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Designing Better Libraries by steven j bell is licensed under a Creative Commons Attribution-ShareAlike 4.0 International License.

Librarians Are Spreading The Word About User Experience

When a few colleagues and I launched Designing Better Libraries in February 2007, I was pleased to have the opportunity to introduce to the library profession a new blog dedicated to exploring and discussing two important concepts, design thinking and user experience. Since then DBL has regularly shared ideas and resources about how design thinking and user experience may be applied in libraries to create a better user experience. We hope this has inspired some of our readers to contemplate practicing these ideas in their own libraries, and I personally appreciate being invited by a variety of library groups to come and speak about design thinking and user experience. But back in 2007, as this blog was originally conceived to promote new ideas then virtually unknown to the profession, I was convinced they would resonate with others, and I anticipated that in time those librarians would pick up the torch and spread these ideas through their own writings. I believe that is now coming to fruition.

Just a few weeks ago my good colleague Pete Bromberg, familiar to some of you as a blogger for Library Garden (just named one of the 10 blogs to read in 2010) wrote an excellent post at ALA Learning about creating a great user experience for learners. I’ve had a draft post brewing about creating a user experience for library learners for some time now, and am still thinking this through. Bromberg was clearly inspired by the Jesse James Garrett video on the state of user experience, as he identified four ways to engage learners in giving them a great experience. I know that Pete is interested in UX, and has even organized some staff development programs related to the topic, so it was great to see him writing about it – and his mention of DBL is greatly appreciated. Then a few days later, Stephen Abram wrote a post on his blog about user experience that pointed to Bromberg’s post. Given the wide readership of Stephen’s Lighthouse I’m sure that helped to further spread the word about UX.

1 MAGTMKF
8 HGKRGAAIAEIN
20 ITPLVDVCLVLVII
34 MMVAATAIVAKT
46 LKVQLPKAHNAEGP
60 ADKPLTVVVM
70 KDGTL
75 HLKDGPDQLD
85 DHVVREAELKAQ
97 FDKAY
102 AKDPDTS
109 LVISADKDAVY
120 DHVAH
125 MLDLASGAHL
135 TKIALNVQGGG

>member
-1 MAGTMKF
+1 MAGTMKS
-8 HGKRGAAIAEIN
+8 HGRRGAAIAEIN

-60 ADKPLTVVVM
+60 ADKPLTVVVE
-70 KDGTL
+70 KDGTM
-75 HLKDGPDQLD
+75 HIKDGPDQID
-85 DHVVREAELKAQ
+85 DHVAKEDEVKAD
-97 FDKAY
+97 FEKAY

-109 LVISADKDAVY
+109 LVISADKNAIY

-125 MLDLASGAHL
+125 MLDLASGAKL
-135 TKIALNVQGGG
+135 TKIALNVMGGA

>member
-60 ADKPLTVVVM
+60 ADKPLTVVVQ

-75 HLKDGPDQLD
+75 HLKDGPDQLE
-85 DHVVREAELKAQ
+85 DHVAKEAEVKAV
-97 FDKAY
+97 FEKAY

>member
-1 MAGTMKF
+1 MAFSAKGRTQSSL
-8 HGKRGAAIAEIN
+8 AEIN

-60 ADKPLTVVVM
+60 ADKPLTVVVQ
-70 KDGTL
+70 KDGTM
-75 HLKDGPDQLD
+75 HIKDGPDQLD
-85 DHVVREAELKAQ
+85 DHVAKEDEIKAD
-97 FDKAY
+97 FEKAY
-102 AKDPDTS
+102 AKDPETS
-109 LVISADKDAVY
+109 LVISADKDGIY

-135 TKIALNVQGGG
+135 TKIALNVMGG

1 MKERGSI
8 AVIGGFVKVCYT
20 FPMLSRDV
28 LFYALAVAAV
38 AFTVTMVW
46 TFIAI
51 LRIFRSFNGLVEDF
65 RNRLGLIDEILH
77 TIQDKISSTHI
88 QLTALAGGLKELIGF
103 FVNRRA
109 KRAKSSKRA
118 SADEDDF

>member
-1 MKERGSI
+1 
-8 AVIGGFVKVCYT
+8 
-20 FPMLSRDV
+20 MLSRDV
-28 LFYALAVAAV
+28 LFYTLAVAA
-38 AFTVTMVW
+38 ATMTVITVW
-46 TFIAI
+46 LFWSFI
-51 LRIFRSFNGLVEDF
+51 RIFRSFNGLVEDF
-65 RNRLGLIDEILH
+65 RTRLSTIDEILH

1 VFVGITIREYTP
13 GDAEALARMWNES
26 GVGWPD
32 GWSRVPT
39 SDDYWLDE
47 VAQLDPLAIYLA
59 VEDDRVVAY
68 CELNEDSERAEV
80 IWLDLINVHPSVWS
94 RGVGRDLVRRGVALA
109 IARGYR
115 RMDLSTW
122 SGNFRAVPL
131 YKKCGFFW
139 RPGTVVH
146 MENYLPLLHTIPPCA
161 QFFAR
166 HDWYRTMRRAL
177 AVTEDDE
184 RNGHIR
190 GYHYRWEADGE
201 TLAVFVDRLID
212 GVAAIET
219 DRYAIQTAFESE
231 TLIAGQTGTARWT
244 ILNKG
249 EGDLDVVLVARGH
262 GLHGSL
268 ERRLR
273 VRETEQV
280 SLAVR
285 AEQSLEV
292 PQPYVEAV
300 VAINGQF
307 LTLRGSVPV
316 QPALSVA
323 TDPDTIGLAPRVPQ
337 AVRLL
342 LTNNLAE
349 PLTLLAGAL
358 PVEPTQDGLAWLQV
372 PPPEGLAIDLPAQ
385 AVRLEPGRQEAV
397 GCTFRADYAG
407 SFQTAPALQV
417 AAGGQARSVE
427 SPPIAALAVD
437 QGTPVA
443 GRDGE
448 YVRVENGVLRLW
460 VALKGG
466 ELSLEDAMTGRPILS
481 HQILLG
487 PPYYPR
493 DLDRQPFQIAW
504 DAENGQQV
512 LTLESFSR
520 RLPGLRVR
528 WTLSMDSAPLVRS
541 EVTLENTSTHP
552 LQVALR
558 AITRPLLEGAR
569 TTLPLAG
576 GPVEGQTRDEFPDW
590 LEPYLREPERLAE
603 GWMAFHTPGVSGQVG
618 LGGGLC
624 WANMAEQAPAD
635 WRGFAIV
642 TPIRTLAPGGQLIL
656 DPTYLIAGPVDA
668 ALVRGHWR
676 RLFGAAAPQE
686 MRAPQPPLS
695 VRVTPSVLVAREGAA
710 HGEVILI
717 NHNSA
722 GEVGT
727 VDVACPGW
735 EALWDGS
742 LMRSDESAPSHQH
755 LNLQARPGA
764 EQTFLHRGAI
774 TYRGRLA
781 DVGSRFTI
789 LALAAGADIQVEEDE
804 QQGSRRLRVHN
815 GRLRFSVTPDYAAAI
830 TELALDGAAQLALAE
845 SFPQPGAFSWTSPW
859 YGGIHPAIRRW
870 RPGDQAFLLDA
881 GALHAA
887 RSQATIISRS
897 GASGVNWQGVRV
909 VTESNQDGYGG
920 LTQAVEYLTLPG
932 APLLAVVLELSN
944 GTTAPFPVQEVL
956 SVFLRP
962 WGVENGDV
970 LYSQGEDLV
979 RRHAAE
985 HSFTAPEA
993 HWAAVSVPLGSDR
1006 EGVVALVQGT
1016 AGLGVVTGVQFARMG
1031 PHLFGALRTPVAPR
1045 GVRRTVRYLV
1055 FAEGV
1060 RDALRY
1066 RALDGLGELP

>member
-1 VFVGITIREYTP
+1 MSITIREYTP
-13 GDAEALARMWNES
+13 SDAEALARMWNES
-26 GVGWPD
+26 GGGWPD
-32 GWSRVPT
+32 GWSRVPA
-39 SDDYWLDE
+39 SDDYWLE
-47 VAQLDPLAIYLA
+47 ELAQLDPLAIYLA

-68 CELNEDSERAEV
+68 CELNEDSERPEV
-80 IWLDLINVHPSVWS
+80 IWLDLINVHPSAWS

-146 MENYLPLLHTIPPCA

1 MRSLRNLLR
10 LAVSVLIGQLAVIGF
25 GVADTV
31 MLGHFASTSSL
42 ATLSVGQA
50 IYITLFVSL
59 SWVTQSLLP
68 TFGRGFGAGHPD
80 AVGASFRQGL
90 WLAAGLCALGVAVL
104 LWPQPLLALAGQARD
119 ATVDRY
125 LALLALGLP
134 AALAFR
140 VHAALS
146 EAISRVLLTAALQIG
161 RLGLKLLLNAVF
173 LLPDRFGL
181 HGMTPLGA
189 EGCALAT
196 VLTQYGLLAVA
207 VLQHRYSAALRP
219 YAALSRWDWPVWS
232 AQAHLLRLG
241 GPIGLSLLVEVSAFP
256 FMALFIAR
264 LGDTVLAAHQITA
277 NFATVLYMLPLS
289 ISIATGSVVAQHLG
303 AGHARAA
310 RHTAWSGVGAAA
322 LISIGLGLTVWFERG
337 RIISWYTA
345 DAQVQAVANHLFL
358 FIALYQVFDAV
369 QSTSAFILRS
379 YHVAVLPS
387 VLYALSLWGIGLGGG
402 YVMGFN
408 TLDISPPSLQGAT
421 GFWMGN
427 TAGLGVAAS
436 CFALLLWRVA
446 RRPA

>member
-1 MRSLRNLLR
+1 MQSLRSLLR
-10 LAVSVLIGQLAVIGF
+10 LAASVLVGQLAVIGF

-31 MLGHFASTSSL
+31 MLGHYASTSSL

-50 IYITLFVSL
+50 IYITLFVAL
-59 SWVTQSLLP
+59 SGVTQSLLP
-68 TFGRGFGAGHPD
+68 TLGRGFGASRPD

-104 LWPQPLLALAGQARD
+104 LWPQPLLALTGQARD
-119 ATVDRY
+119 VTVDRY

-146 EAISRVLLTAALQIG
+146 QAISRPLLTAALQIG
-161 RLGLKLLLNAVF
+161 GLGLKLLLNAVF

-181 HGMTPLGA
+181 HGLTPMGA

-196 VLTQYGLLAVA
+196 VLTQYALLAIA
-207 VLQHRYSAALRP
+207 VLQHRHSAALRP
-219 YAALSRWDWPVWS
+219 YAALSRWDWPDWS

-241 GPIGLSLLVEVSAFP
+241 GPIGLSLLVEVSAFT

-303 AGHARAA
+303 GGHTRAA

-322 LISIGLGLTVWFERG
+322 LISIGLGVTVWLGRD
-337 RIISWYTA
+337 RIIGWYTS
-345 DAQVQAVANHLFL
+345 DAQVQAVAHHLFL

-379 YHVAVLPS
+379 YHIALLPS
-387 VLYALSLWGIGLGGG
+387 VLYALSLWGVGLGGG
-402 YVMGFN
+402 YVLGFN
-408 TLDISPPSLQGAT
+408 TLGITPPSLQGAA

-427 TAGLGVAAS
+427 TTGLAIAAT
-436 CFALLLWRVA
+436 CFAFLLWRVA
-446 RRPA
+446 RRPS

I expect that a new development will be more significant in spreading the word about UX to the library community, and I hope that my recent American Libraries article about user experience (“From Gatekeepers to Gateopeners“) has contributed to that process as well. Library Journal, one of our profession’s mainstream practitioner publications, has introduced a new column dedicated to user experience called “The User Experience” (you can’t get much more direct than that). I was also pleased to see that LJ has chosen Aaron Schmidt to write this column. I had the pleasure of working with Aaron a few years ago on a Soaring to Excellence program about web 2.0 for libraries. Aaron is well recognized in the library profession as one of our more innovative thinkers about how to better serve the library user community through improved usability and design. I’m sure he’ll do a great job with the column, and I’ll look forward to reading future entries – and I encourage you to read it as well. And it didn’t take long for another well-known blogger, Michael Stephens, to spread the word about Aaron’s new LJ column on UX via his widely read Tame the Web blog.